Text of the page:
Did you know May 5th is World Hand Hygiene Day? The CDC and WHO know it’s important. 2017 marks a global call to action to fight antibiotic resistance and spread of disease. We at KP also want to emphasize that clean hands count. This week we have been promoting adherence to the CDC and WHO guidelines and addressing misconceptions about hand hygiene in a fun and informative way.
Health care workers can play a vital role to protect patients from infections that are difficult to treat by performing hand hygiene at 5 key moments, preferably by using an alcohol-based rub or by hand washing with soap and water if hands are visibly dirty.
- Before touching a patient.
- Before clean and aseptic procedures (e.g. inserting devices such as catheters).
- After contact with body fluids.
- After touching a patient.
- After touching patient surroundings.
Give us a hand: Point out where you think a hand sanitizer station should be in your work area.
- Studies show that some health care providers practice hand hygiene less than half of the times they should.
- Health care providers might need to clean their hands as many as 100 times per 12-hour shift, depending on the number of patients and intensity of care.
- Know what it could take to keep your patients safe.
Germs are everywhere!
- Your hands have good germs on them that your body needs to stay healthy.
- Your hands can also have bad germs on them that can spread illness
- These germs live on the surface and are easily killed/wiped away by the alcohol-based hand sanitizer.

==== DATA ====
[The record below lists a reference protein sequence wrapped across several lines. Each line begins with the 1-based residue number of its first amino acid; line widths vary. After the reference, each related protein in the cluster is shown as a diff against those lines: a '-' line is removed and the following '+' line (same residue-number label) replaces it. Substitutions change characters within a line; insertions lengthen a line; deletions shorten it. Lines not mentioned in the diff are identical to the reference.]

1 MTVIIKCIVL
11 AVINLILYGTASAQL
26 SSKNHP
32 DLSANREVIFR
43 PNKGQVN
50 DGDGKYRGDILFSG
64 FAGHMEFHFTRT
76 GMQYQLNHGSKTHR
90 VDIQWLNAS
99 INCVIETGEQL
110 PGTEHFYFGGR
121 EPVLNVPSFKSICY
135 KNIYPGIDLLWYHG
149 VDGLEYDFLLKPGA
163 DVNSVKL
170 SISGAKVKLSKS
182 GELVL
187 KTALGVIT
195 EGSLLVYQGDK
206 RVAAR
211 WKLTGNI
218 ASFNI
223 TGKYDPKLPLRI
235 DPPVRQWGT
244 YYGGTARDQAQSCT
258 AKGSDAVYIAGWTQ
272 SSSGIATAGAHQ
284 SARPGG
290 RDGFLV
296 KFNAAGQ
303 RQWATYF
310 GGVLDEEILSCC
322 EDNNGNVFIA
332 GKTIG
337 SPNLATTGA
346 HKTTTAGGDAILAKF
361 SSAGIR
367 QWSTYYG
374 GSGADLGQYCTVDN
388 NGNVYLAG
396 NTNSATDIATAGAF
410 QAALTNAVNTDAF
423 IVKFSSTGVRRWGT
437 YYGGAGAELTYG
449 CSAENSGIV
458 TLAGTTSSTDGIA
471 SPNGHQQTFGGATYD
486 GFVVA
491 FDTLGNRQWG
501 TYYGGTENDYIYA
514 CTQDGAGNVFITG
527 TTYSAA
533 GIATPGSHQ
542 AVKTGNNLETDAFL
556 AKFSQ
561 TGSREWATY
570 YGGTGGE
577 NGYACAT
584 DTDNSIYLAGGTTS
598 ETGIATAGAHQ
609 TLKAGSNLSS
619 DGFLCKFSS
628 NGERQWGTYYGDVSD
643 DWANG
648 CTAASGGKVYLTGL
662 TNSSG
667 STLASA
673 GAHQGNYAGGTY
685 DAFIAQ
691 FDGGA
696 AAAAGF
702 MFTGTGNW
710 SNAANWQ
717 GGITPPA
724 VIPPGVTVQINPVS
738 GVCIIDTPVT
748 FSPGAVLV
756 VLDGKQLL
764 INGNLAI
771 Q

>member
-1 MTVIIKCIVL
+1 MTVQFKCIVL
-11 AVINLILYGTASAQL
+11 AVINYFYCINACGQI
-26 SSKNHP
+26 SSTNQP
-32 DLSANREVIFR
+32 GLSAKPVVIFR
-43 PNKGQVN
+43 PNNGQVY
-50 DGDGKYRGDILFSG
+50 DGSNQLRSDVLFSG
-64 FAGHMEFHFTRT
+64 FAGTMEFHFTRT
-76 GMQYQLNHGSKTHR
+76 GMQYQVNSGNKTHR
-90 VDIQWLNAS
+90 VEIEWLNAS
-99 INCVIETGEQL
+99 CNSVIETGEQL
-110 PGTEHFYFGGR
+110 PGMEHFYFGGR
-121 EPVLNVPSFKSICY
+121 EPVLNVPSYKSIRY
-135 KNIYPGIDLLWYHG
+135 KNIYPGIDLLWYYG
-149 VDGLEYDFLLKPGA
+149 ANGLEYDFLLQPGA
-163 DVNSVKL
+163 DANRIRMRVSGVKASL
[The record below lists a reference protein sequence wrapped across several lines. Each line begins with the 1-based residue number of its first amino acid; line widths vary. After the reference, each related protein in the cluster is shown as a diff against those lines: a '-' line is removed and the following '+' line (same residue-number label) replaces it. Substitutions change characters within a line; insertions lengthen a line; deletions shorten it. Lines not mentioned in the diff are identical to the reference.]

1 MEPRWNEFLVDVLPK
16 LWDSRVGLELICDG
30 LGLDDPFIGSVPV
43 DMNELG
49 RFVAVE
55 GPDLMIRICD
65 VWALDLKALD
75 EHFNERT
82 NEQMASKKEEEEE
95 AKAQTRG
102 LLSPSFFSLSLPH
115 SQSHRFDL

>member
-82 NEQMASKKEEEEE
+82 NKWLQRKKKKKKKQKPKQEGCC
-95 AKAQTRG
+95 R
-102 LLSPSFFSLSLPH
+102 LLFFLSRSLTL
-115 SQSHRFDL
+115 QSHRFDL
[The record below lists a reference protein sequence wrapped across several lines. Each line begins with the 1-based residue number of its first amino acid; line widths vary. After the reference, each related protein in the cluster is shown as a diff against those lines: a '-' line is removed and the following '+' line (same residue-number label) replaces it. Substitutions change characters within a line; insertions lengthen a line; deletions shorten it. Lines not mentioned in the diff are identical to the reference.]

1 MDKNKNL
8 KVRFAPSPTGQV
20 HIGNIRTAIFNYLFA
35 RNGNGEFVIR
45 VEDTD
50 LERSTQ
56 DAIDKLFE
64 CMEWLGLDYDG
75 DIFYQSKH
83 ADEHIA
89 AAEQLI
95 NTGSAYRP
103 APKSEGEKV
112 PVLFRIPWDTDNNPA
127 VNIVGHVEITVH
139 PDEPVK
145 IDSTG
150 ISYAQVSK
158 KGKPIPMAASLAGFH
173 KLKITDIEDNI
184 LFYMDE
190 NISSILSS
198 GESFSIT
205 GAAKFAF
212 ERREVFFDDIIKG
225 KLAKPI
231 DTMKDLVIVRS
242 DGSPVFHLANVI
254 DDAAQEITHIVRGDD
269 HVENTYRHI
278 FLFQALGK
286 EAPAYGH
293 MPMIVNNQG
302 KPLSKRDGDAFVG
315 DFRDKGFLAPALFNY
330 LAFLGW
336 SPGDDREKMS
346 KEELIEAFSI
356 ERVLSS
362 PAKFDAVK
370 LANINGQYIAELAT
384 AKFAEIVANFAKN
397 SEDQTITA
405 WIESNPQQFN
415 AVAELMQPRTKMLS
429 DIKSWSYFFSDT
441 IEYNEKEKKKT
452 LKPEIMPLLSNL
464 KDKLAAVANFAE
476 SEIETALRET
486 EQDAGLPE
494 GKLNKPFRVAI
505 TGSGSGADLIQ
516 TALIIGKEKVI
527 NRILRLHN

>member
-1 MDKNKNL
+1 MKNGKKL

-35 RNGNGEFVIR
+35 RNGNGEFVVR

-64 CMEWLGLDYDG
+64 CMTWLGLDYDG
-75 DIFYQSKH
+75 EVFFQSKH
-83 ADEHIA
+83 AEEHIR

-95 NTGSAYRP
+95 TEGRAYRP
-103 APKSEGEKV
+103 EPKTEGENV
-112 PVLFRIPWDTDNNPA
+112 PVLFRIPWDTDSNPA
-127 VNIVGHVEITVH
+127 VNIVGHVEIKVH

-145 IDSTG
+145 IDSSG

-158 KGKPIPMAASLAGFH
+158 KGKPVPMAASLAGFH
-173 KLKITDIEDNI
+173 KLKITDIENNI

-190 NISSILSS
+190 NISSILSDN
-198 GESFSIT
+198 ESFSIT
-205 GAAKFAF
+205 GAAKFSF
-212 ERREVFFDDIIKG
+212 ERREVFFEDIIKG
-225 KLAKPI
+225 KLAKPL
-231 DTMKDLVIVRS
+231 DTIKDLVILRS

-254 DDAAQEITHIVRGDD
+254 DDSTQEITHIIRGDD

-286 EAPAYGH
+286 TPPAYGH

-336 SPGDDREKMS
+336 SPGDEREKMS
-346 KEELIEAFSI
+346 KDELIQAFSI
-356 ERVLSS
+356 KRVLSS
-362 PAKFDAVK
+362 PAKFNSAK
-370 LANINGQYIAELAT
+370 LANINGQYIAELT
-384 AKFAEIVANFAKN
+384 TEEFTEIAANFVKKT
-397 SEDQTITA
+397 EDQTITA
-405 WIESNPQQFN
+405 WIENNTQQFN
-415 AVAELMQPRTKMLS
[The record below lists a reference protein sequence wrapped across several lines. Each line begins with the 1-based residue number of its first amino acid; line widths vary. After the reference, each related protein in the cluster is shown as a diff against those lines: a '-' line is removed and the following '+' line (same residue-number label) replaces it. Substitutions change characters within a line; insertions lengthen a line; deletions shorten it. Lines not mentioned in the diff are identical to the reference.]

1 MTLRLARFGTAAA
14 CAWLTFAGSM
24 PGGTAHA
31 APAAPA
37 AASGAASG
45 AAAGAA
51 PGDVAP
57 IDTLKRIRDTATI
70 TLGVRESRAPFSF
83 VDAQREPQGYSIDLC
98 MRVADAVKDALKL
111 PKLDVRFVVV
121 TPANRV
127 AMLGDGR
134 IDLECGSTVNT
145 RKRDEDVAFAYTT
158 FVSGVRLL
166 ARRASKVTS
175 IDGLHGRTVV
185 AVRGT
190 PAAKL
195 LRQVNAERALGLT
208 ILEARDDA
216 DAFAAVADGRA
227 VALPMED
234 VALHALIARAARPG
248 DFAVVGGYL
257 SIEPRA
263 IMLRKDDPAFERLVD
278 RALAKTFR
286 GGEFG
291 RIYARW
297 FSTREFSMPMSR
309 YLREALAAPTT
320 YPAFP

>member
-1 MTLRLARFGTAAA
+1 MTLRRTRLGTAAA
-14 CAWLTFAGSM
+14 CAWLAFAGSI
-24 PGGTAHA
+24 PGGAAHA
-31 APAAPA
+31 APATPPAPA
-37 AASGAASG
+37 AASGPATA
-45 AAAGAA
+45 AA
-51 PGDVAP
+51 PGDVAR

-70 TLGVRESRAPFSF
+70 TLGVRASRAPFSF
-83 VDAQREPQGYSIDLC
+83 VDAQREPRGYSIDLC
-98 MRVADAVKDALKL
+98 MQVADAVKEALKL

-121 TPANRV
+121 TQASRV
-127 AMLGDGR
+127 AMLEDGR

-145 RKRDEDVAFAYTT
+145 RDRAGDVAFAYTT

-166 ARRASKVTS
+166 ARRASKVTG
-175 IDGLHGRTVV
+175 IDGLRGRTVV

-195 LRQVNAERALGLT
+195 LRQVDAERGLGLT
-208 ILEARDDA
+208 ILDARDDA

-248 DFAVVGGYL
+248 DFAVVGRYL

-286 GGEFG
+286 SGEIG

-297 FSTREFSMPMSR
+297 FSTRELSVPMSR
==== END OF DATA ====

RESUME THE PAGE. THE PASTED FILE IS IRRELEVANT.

- Using an alcohol-based hand sanitizer is the preferred way to keep your hands clean over soap. Why?
An alcohol-based hand sanitizer is the preferred method for cleaning your hands when they are not visibly dirty because it:
- Is more effective at killing potentially deadly germs on hands than soap
- Requires less time
- Is more accessible than a sink
- Produces reduced bacterial counts on hands
- Improves skin condition with less irritation and dryness than soap and water
Soap for 15 seconds and then rinse with water….
- If you use soap: Soap your hands for at least 15 seconds
- The time it takes is less important than making sure you clean all areas of your hands.
Remember to turn off the faucets with a disposable towel so you don’t recontaminate your hands.
Soap and water for C. difficile
- Clostridium difficile is a common organism that causes severe diarrhea.
- C. difficile forms spores that are not killed by an alcohol-based hand sanitizer.
- The spores can be transferred to patients via the hands of healthcare providers who have touched a contaminated surface or item.
- The most important way that you can prevent the spread of C. difficile is by washing your hands with soap and water after touching potentially contaminated surfaces.
What about antibiotic resistance?
- The antimicrobial activity of alcohols can be attributed to their ability to denature proteins.
- Alcohol-based hand sanitizers containing at least 60%-95% alcohol are most effective at denaturing proteins.
- There is no chance for the germs to adapt or develop resistance.
Check out a few fun, informative videos below to learn more:
KPMAS thanks you for taking a moment to make hand hygiene a priority. Ten people who answer the quiz below correctly will win a $25 Starbucks gift card!
Take the quiz here.